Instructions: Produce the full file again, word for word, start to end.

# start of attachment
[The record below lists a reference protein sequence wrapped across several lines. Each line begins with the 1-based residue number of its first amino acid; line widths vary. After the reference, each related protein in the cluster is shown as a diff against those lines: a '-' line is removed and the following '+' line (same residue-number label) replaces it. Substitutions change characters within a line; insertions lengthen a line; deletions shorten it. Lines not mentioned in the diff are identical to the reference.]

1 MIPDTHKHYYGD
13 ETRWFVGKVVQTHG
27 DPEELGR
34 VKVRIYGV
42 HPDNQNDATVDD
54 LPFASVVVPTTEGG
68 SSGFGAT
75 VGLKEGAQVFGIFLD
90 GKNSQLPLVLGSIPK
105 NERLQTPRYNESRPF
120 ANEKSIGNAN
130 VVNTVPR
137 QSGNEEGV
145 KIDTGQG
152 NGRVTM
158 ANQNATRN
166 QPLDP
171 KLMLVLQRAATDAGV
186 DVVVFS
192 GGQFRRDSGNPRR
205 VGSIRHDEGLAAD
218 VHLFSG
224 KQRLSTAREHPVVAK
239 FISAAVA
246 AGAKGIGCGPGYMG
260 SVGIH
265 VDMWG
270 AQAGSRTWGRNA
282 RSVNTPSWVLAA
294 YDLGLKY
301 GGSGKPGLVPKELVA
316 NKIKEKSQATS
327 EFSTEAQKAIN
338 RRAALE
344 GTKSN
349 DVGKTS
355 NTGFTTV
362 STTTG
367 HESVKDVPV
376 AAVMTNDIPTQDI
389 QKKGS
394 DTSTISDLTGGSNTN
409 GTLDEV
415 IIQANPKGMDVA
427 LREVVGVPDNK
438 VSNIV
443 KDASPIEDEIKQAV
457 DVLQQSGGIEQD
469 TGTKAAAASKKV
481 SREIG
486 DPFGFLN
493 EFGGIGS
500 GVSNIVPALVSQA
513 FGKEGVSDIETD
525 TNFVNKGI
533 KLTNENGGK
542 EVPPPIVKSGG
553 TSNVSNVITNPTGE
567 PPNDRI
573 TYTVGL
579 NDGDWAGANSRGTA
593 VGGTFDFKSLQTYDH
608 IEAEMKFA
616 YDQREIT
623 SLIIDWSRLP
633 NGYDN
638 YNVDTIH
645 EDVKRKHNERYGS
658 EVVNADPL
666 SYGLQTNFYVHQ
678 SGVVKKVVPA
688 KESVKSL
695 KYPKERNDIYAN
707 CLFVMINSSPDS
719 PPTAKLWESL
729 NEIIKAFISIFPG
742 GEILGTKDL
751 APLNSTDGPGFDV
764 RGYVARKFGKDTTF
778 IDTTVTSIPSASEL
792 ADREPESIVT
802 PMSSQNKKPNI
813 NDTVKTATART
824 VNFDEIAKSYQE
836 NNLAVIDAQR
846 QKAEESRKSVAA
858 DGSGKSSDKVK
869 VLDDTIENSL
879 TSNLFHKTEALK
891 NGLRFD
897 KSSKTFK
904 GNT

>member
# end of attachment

[The record below lists a reference protein sequence wrapped across several lines. Each line begins with the 1-based residue number of its first amino acid; line widths vary. After the reference, each related protein in the cluster is shown as a diff against those lines: a '-' line is removed and the following '+' line (same residue-number label) replaces it. Substitutions change characters within a line; insertions lengthen a line; deletions shorten it. Lines not mentioned in the diff are identical to the reference.]

1 MIPDTHKHYYGD
13 ETRWFVGKVVQTHG
27 DPEELGR
34 VKVRIYGV
42 HPDNQNDATVDD
54 LPFASVVVPTTEGG
68 SSGFGAT
75 VGLKEGAQVFGIFLD
90 GKNSQLPLVLGSIPK
105 NERLQTPRYNESRPF
120 ANEKSIGNAN
130 VVNTVPR
137 QSGNEEGV
145 KIDTGQG
152 NGRVTM
158 ANQNATRN
166 QPLDP
171 KLMLVLQRAATDAGV
186 DVVVFS
192 GGQFRRDSGNPRR
205 VGSIRHDEGLAAD
218 VHLFSG
224 KQRLSTAREHPVVAK
239 FISAAVA
246 AGAKGIGCGPGYMG
260 SVGIH
265 VDMWG
270 AQAGSRTWGRNA
282 RSVNTPSWVLAA
294 YDLGLKY
301 GGSGKPGLVPKELVA
316 NKIKEKSQATS
327 EFSTEAQKAIN
338 RRAALE
344 GTKSN
349 DVGKTS
355 NTGFTTV
362 STTTG
367 HESVKDVPV
376 AAVMTNDIPTQDI
389 QKKGS
394 DTSTISDLTGGSNTN
409 GTLDEV
415 IIQANPKGMDVA
427 LREVVGVPDNK
438 VSNIV
443 KDASPIEDEIKQAV
457 DVLQQSGGIEQD
469 TGTKAAAASKKV
481 SREIG
486 DPFGFLN
493 EFGGIGS
500 GVSNIVPALVSQA
513 FGKEGVSDIETD
525 TNFVNKGI
533 KLTNENGGK
542 EVPPPIVKSGG
553 TSNVSNVITNPTGE
567 PPNDRI
573 TYTVGL
579 NDGDWAGANSRGTA
593 VGGTFDFKSLQTYDH
608 IEAEMKFA
616 YDQREIT
623 SLIIDWSRLP
633 NGYDN
638 YNVDTIH
645 EDVKRKHNERYGS
658 EVVNADPL
666 SYGLQTNFYVHQ
678 SGVVKKVVPA
688 KESVKSL
695 KYPKERNDIYAN
707 CLFVMINSSPDS
719 PPTAKLWESL
729 NEIIKAFISIFPG
742 GEILGTKDL
751 APLNSTDGPGFDV
764 RGYVARKFGKDTTF
778 IDTTVTSIPSASEL
792 ADREPESIVT
802 PMSSQNKKPNI
813 NDTVKTATART
824 VNFDEIAKSYQE
836 NNLAVIDAQR
846 QKAEESRKSVAA
858 DGSGKSSDKVK
869 VLDDTIENSL
879 TSNLFHKTEALK
891 NGLRFD
897 KSSKTFK
904 GNT

>member